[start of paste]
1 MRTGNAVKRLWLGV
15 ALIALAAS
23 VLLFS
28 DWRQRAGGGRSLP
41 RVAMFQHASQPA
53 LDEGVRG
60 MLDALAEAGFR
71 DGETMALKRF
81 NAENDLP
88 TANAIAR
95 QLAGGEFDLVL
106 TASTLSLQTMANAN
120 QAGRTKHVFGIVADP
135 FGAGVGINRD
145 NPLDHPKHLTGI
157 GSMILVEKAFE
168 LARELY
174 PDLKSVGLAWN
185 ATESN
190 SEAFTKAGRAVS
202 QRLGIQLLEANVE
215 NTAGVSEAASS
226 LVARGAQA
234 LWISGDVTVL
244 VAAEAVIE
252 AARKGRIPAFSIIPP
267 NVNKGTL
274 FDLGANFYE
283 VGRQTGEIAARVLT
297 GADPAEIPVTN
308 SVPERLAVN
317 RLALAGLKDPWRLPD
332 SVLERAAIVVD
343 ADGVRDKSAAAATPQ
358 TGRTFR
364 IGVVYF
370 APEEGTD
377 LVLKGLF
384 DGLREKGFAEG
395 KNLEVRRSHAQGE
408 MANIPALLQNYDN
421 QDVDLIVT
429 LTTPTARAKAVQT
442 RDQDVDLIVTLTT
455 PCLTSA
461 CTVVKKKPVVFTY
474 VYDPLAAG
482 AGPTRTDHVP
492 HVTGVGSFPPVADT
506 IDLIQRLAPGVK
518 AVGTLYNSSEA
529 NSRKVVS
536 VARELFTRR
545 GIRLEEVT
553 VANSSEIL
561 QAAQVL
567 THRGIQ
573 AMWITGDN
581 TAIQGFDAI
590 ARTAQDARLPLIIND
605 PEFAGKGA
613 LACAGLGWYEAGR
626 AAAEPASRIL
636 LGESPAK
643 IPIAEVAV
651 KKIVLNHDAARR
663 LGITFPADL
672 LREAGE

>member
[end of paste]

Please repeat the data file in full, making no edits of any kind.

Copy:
1 MRTGNAVKRLWLGV
15 ALIALAAS
23 VLLFS
28 DWRQRAGGGRSLP
41 RVAMFQHASQPA
53 LDEGVRG
60 MLDALAEAGFR
71 DGETMALKRF
81 NAENDLP
88 TANAIAR
95 QLAGGEFDLVL
106 TASTLSLQTMANAN
120 QAGRTKHVFGIVADP
135 FGAGVGINRD
145 NPLDHPKHLTGI
157 GSMILVEKAFE
168 LARELY
174 PDLKSVGLAWN
185 ATESN
190 SEAFTKAGRAVS
202 QRLGIQLLEANVE
215 NTAGVSEAASS
226 LVARGAQA
234 LWISGDVTVL
244 VAAEAVIE
252 AARKGRIPAFSIIPP
267 NVNKGTL
274 FDLGANFYE
283 VGRQTGEIAARVLT
297 GADPAEIPVTN
308 SVPERLAVN
317 RLALAGLKDPWRLPD
332 SVLERAAIVVD
343 ADGVRDKSAAAATPQ
358 TGRTFR
364 IGVVYF
370 APEEGTD
377 LVLKGLF
384 DGLREKGFAEG
395 KNLEVRRSHAQGE
408 MANIPALLQNYDN
421 QDVDLIVT
429 LTTPTARAKAVQT
442 RDQDVDLIVTLTT
455 PCLTSA
461 CTVVKKKPVVFTY
474 VYDPLAAG
482 AGPTRTDHVP
492 HVTGVGSFPPVADT
506 IDLIQRLAPGVK
518 AVGTLYNSSEA
529 NSRKVVS
536 VARELFTRR
545 GIRLEEVT
553 VANSSEIL
561 QAAQVL
567 THRGIQ
573 AMWITGDN
581 TAIQGFDAI
590 ARTAQDARLPLIIND
605 PEFAGKGA
613 LACAGLGWYEAGR
626 AAAEPASRIL
636 LGESPAK
643 IPIAEVAV
651 KKIVLNHDAARR
663 LGITFPADL
672 LREAGE

>member